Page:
In conclusion, short-term wear of EW RGP contact lenses of various oxygen transmissibility inhibited the differentiation and upward movement of basal epithelial cells into postmitotic suprabasal cells. This is consistent with the hypothesis that contact lens wear slows down the overall corneal epithelial renewal rate. 3 Future studies are needed to examine the long-term effects of overnight contact lens wear on the renewal rate, especially because adaptive effect(s) of lens wear on the corneal epithelium are known to occur. 18 22  
 
Table 1.
 
Parameters of the Test Contact Lenses
Table 1.
 
Parameters of the Test Contact Lenses
Lens Type* Dk/t, † EOP, ‡ Thickness, § (mm) Water Content (%) Base Curve Diameter
Low Dk/t RGP 10 5.76 0.15 <1 7.60–8.00 14.00
Medium Dk/t RGP 27 11.28 0.15 <1 7.60–8.00 14.00
Figure 1.
 
Double-labeling of the corneal epithelium. All red nuclei in the corneal epithelium were stained with PI , the BrdU-positive cells were green. Two images were taken from a three-dimensional image stack. Sections shown were obtained through (A) the basal cell layer and (B) a wing cell layer. Note the flattening of the cell nuclei and the increased spacing between cells. All BrdU-labeled cells were counted and divided according to cell localization: basal or suprabasal.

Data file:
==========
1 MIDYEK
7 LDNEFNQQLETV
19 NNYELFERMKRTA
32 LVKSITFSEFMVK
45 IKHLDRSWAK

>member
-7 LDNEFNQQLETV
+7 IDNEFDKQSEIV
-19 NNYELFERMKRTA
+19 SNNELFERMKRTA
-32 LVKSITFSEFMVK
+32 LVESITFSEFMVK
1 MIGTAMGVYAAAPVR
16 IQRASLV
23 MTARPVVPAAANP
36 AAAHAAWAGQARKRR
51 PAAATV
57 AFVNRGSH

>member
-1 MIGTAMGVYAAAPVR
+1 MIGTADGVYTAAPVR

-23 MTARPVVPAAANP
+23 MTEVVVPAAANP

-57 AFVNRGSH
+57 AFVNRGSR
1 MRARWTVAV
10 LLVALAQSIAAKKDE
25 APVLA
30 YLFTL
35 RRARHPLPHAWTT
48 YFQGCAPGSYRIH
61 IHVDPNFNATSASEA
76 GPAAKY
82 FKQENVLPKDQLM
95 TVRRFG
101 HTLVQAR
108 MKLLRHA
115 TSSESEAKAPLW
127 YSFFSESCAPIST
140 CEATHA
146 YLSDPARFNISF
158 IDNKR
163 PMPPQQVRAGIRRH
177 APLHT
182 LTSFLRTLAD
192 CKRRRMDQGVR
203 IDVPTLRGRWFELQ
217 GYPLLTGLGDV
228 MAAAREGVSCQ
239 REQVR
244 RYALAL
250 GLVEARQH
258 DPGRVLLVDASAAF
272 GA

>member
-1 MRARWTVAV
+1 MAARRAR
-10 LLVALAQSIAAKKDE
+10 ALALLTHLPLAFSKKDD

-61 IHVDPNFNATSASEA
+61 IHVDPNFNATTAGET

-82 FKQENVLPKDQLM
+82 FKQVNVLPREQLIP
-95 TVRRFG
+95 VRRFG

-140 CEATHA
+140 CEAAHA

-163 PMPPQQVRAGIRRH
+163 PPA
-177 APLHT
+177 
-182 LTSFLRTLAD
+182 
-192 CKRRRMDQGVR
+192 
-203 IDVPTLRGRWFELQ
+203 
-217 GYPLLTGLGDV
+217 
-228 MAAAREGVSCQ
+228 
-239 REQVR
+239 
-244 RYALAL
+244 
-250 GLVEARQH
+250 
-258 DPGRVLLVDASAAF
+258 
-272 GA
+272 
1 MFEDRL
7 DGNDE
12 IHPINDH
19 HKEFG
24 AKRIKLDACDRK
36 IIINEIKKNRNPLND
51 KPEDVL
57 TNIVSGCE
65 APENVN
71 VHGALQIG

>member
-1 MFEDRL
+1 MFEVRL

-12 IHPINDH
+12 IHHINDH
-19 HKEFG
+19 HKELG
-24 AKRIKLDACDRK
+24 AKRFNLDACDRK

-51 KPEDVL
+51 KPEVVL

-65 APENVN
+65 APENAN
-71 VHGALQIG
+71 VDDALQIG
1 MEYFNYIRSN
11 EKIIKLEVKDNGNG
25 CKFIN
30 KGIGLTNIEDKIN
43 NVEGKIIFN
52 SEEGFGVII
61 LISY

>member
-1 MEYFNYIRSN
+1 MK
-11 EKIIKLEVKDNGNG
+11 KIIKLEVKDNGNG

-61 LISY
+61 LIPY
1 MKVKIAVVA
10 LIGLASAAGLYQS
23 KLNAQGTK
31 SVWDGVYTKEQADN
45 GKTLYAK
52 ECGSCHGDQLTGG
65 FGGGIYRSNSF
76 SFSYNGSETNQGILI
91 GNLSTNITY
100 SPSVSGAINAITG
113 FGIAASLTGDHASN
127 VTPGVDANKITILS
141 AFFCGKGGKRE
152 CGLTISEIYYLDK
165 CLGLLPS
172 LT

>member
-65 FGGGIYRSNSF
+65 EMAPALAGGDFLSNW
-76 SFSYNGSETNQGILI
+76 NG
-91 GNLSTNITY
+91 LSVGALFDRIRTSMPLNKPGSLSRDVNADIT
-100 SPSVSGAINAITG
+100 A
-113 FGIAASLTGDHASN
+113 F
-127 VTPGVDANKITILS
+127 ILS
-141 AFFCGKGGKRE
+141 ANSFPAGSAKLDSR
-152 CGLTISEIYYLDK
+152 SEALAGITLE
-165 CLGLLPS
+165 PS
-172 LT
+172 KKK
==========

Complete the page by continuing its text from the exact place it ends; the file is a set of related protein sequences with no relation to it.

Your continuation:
Figure 1.
 
Double-labeling of the corneal epithelium. All red nuclei in the corneal epithelium were stained with PI , the BrdU-positive cells were green. Two images were taken from a three-dimensional image stack. Sections shown were obtained through (A) the basal cell layer and (B) a wing cell layer. Note the flattening of the cell nuclei and the increased spacing between cells. All BrdU-labeled cells were counted and divided according to cell localization: basal or suprabasal.